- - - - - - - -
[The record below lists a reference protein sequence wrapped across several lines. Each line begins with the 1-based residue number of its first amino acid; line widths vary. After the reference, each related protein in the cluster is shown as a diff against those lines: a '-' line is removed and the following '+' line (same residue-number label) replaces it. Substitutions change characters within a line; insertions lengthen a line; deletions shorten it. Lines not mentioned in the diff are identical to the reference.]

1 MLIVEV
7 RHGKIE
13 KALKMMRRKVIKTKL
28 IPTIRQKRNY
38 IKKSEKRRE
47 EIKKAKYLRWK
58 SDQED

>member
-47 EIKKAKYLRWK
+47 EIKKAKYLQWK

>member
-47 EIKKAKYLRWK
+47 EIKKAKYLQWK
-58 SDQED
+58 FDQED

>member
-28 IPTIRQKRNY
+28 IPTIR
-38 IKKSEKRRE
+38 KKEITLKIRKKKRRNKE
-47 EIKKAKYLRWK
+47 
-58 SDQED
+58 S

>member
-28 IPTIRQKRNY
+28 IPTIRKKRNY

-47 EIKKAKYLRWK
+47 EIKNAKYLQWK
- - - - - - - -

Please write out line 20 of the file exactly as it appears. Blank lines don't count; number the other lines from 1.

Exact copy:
-38 IKKSEKRRE